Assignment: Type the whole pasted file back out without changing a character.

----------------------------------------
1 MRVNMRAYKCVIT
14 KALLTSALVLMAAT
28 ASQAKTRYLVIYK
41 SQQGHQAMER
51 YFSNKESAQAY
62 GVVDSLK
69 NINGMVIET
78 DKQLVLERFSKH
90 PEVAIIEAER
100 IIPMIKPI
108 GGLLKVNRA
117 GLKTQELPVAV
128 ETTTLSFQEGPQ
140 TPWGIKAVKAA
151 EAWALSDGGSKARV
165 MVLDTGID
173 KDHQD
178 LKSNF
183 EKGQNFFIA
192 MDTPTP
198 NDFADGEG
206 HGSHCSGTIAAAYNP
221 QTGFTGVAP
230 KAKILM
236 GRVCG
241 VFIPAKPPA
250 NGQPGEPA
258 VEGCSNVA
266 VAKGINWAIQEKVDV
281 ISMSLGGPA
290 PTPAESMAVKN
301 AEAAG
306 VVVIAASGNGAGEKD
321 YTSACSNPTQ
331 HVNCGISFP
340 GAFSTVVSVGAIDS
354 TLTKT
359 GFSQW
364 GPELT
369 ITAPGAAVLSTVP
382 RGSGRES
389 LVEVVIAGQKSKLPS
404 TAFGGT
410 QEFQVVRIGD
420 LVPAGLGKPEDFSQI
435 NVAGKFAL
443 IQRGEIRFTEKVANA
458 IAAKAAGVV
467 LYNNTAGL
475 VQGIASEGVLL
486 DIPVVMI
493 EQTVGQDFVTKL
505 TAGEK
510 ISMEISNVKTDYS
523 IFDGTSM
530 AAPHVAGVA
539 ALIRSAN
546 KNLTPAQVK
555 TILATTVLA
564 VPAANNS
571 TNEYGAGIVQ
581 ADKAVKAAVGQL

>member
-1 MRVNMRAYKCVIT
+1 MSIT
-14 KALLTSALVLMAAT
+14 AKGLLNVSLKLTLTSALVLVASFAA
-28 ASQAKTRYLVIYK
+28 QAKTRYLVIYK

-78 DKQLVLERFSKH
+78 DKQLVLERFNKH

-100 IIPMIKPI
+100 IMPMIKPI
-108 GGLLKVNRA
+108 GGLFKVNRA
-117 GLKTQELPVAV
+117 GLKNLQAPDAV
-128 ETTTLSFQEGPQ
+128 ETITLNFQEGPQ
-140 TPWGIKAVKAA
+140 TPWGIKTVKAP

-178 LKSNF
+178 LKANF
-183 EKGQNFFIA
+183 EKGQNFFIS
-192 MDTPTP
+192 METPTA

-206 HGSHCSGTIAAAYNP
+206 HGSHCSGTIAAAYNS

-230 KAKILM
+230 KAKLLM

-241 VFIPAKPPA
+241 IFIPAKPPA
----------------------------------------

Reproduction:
1 MRVNMRAYKCVIT
14 KALLTSALVLMAAT
28 ASQAKTRYLVIYK
41 SQQGHQAMER
51 YFSNKESAQAY
62 GVVDSLK
69 NINGMVIET
78 DKQLVLERFSKH
90 PEVAIIEAER
100 IIPMIKPI
108 GGLLKVNRA
117 GLKTQELPVAV
128 ETTTLSFQEGPQ
140 TPWGIKAVKAA
151 EAWALSDGGSKARV
165 MVLDTGID
173 KDHQD
178 LKSNF
183 EKGQNFFIA
192 MDTPTP
198 NDFADGEG
206 HGSHCSGTIAAAYNP
221 QTGFTGVAP
230 KAKILM
236 GRVCG
241 VFIPAKPPA
250 NGQPGEPA
258 VEGCSNVA
266 VAKGINWAIQEKVDV
281 ISMSLGGPA
290 PTPAESMAVKN
301 AEAAG
306 VVVIAASGNGAGEKD
321 YTSACSNPTQ
331 HVNCGISFP
340 GAFSTVVSVGAIDS
354 TLTKT
359 GFSQW
364 GPELT
369 ITAPGAAVLSTVP
382 RGSGRES
389 LVEVVIAGQKSKLPS
404 TAFGGT
410 QEFQVVRIGD
420 LVPAGLGKPEDFSQI
435 NVAGKFAL
443 IQRGEIRFTEKVANA
458 IAAKAAGVV
467 LYNNTAGL
475 VQGIASEGVLL
486 DIPVVMI
493 EQTVGQDFVTKL
505 TAGEK
510 ISMEISNVKTDYS
523 IFDGTSM
530 AAPHVAGVA
539 ALIRSAN
546 KNLTPAQVK
555 TILATTVLA
564 VPAANNS
571 TNEYGAGIVQ
581 ADKAVKAAVGQL

>member
-1 MRVNMRAYKCVIT
+1 MSIT
-14 KALLTSALVLMAAT
+14 AKGLLNVSLKLTLTSALVLVASFAA
-28 ASQAKTRYLVIYK
+28 QAKTRYLVIYK

-78 DKQLVLERFSKH
+78 DKQLVLERFNKH

-100 IIPMIKPI
+100 IMPMIKPI
-108 GGLLKVNRA
+108 GGLFKVNRA
-117 GLKTQELPVAV
+117 GLKNLQAPDAV
-128 ETTTLSFQEGPQ
+128 ETITLNFQEGPQ
-140 TPWGIKAVKAA
+140 TPWGIKTVKAP

-178 LKSNF
+178 LKANF
-183 EKGQNFFIA
+183 EKGQNFFIS
-192 MDTPTP
+192 METPTA

-206 HGSHCSGTIAAAYNP
+206 HGSHCSGTIAAAYNS

-230 KAKILM
+230 KAKLLM

-241 VFIPAKPPA
+241 IFIPAKPPA